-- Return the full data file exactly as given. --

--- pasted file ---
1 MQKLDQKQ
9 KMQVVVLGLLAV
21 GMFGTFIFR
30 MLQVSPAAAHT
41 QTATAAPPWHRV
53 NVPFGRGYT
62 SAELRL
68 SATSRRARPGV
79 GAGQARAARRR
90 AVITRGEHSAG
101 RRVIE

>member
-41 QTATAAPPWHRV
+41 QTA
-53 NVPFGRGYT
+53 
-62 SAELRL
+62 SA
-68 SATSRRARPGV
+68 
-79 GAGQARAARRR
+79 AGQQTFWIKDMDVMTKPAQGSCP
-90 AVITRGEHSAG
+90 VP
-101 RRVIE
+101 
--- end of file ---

1 MQKLDQKQ
9 KMQVVVLGLLAV
21 GMFGTFIFR
30 MLQVSPAAAHT
41 QTATAAPPWHRV
53 NVPFGRGYT
62 SAELRL
68 SATSRRARPGV
79 GAGQARAARRR
90 AVITRGEHSAG
101 RRVIE

>member
-41 QTATAAPPWHRV
+41 QTA
-53 NVPFGRGYT
+53 
-62 SAELRL
+62 SA
-68 SATSRRARPGV
+68 
-79 GAGQARAARRR
+79 AGQQTFWIKDMDVMTKPAQGSCP
-90 AVITRGEHSAG
+90 VP
-101 RRVIE
+101 